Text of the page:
The American Medical Association (AMA) on 8th Sept 2020 published an update to the Current Procedural Terminology (CPT®) code set that includes two code additions for reporting medical services sparked by the public health response to the COVID-19 pandemic. The update to the CPT code set was approved by the CPT Editorial Panel and these two additions to the CPT code set been approved for immediate use.
New CPT code 86413 was established to report quantitative antibody detection for severe acute respiratory syndrome coronavirus 2 (SARS-CoV-2). By providing precise quantitative measurements, code 86413 is intended for use as an aid in investigating the presence and temporal evolution of the adaptive immune response to SARS-CoV-2. The aim of this quantitative antibody assay is to assist in studies of the epidemiology, pathogenesis, prevention, and treatment of COVID-19.
New code 99072 represents a new practice expense code specifically intended for use during a declared PHE as defined by law, due to respiratory-transmitted infectious disease. It accounts for additional supplies, materials, and clinical staff time required for patient symptom checks over the phone and upon arrival, donning and removing personal protective equipment (PPE), and increased sanitation measures to prevent the spread of communicable disease. This new code is established in response to the significant additional practice expenses related to activities required to safely provide medical services to patients in person during a PHE over and above those usually included in a medical visit or service.
This new code should only be reported when the service is rendered in a non-facility place of service (POS) setting, and in an area where it is required to mitigate the transmission of the respiratory disease for which the PHE was declared. This new code is designed to capture the following practice expense factors such as:
Code 99072 is to be reported only once per in-person patient encounter per provider identification number (PIN), regardless of the number of services rendered at that encounter. In the instance in which the noted clinical staff activities are performed by a physician or other qualified health care professional (e.g., in practice environments without clinical staff or a shortage of available staff), the activity requirements of this code would be considered as having been met; however, the time spent should not be counted in any other time-based visit or service reported during the same encounter.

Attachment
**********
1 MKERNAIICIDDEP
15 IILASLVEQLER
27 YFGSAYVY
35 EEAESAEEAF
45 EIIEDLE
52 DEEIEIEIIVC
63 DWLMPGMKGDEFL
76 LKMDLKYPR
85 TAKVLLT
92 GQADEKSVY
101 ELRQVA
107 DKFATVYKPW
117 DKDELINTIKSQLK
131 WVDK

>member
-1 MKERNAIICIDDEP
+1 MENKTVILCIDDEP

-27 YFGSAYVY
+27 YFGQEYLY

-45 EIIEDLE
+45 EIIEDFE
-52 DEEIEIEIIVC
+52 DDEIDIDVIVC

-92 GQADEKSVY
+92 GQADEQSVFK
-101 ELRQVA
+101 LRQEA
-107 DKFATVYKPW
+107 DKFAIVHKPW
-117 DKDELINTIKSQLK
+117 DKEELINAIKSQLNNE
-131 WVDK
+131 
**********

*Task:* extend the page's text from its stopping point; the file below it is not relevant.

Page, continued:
A 52-year-old female was discharged from the hospital after a lengthy stay with severe COVID-19, which is confirmed by molecular testing for SARS-CoV-2. Four weeks after her recovery, a blood specimen was submitted for quantitative antibody evaluation to assess her immune response to the virus.
Incubate and wash patient serum and diluent added to a SARS-CoV-2 spike protein receptor-binding domain (RBD)-complexed solid-phase surface, followed by adding antihuman-signal antibodies to detect bound anti-RBD antibodies. The relative amount of signal measured is directly proportional to the anti-RBD antibody concentration in the specimen and is interpreted using a standards-generated calibration curve with results reported in quantitative units.
A 65-year-old female presents to the physician’s office, requiring care for an illness, acute injury, or ongoing care for a chronic condition. The encounter occurs during a Public Health Emergency (PHE), as defined by law, due to respiratory-transmitted infectious disease.
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CPT Assistant guide: Coronavirus (SARS-CoV-2); September 2020
AMA announces new CPT codes as COVID-19 advancements expand